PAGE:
Take the success of a company like Apple, for example. The technology giant operates nearly 400 retail stores, employs more than 42,000 people and hosts more than a million visitors each day. In 2012, Apple’s retail operations generated nearly $19 billion. Furthermore, it’s estimated that Apple’s Fifth Avenue store generates more than $35,000 per square foot, making it the highest grossing retailer in New York – ever. Those statistics reinforce the company’s product and service strategies of those of a highly successful company.
Apple continues to hold a number one spot on a list of the world’s most admirable companies. However, the success of Apple hasn’t always been so great, It wasn’t until the company combined good products with good services, that profits Increased exponentially. Slide 12-12: Service Differentiation Apple actually had a point in business in which it struggled. That was in the sass when the company was selling products through larger retailers such as Campus and Sears. It was then, that Apple computers were shoved to the side, out of the main view of customers, as Just another computer brand available on store shelves.
Apple employees TLD pay enough attention to the Installation of the product In the big box stores in which it was being sold, so there wasn’t a true selling point for buyers. Also, the product delivery took a major hit. In fact, the brand became so weakened when retailers did not market the products properly, that the inventory wasn’t fully stocked. While Apple products plummeted in sales, the Gateway company was offering direct sales to consumers in its own stores, and Apple had to reinvent its business model, and quickly learn how to operate In a different manner.
Less than two years after Apple launched Its retail stores, Gateway shut down all of its shops and laid off 2,500 workers. Only three years later, Campus closed its chain of 23-year-old stores as well. Apple went against much of the advice it had received, and clearly the company was doing something right. Apple created retail stores that offer more than Just a product. The stores offer a shopping experience that consumers often give raving reviews on. That Includes ordering ease, smooth delivery, clear Installation, the right customer training and consulting, and simplified maintenance and repair. Did 12-11: Product Differentiation Apple Stores are now the highest performing stores in retail history. This isn’t due to Just good in-store and online service. The products typically set the bar among all other technology products offered in the industry. Many Apple products come with customizable features based on a customers wants and needs. That includes hard drive and disk space, all the way down to the detail of an optional custom engraving on a product. In addition to the features, Apple products are known to hold superior performance quality.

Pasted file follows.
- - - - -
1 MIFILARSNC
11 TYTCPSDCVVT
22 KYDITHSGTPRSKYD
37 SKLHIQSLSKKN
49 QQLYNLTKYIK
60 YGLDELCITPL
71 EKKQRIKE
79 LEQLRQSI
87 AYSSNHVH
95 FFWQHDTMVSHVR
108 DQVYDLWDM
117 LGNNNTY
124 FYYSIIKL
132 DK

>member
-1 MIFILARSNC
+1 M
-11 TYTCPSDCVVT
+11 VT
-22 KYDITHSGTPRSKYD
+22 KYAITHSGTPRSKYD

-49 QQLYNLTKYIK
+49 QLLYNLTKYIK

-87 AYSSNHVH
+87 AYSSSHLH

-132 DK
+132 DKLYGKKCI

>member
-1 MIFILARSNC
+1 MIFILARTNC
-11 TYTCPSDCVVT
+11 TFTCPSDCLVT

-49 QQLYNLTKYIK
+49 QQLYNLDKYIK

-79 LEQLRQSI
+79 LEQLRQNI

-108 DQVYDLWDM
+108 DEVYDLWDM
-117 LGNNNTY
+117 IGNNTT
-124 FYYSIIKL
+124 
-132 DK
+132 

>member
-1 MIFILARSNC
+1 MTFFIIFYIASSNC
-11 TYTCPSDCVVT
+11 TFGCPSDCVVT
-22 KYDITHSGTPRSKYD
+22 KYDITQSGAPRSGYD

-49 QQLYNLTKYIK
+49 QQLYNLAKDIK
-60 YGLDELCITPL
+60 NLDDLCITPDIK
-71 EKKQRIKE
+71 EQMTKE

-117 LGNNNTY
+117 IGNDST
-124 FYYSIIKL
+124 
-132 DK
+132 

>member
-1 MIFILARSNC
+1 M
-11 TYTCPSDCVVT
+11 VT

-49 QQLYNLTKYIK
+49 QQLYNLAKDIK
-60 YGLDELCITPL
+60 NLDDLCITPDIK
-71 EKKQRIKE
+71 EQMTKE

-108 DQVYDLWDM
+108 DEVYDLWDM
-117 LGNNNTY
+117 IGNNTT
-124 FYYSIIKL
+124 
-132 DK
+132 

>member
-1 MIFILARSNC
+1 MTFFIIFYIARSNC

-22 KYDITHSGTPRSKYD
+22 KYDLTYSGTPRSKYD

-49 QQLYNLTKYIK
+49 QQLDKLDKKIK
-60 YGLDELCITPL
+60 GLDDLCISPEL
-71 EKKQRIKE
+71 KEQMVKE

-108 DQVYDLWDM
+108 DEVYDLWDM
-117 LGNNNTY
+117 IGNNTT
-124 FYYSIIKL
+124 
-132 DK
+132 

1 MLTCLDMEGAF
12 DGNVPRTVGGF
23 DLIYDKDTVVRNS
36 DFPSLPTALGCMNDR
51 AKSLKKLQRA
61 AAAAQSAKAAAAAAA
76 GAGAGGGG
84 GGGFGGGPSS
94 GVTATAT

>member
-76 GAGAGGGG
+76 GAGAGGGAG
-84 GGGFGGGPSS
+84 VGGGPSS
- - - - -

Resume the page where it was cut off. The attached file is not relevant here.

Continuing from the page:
Sure, the products aren’t cheap, but typically when a customer guys an Apple product, they know that product will pay for itself over time. Slide 13-5: Categories of Service Mix When you’re dealing with a product that Apple designs and sells, it’s typically a highly technological device. That tangible good brings on accompanying services. The more advanced the product, the greater the need for those high-quality supporting pad, there’s a chance they don’t know how to maximize its use to its full capability.
Apple found a way to assist costumers, so they can learn about the devices they’re purchasing for free. Employees at each Apple retail shop hold free workshops for nonusers to teach the basics. In addition to workshops, customers can sign up for one-on-one training sessions to dig even deeper into their product’s capabilities. Slide 13-6: Service Distinctions These services offered by Apple require the client’s presence; therefore employees need to be considerate of the consumer’s needs. That is why Apple is known for hiring “customer-obsessed, empathetic employees. Apple expounder Steve Jobs offered a unique insight about how consumers interact with technology. Jobs said often the problem was that consumers are limited to thinking in terms of only what hey know, instead of what is possible. Jobs once said that one of the keys to Apple is that the company builds products that turn the employees on. That is certainly to the benefit of the customers, that it “often means products are exactly what they want because Apple employees are so deeply entrenched in and committed to the customer’s experience. Slide 13-8: Distinctive Characteristics of Service While many consumers know the physical products Apple offers are those of high quality, the company has made it a point to “manage the evidence,” and “tangibility the intangible. In doing so, Apple had to create stores that have a clean layout, in which traffic flows steadily, have employees that are busy, but they can still manage the workload, have equipment that is state of the art, have a symbol that suggests quality in both product and service, and finally, has a reasonable price for service.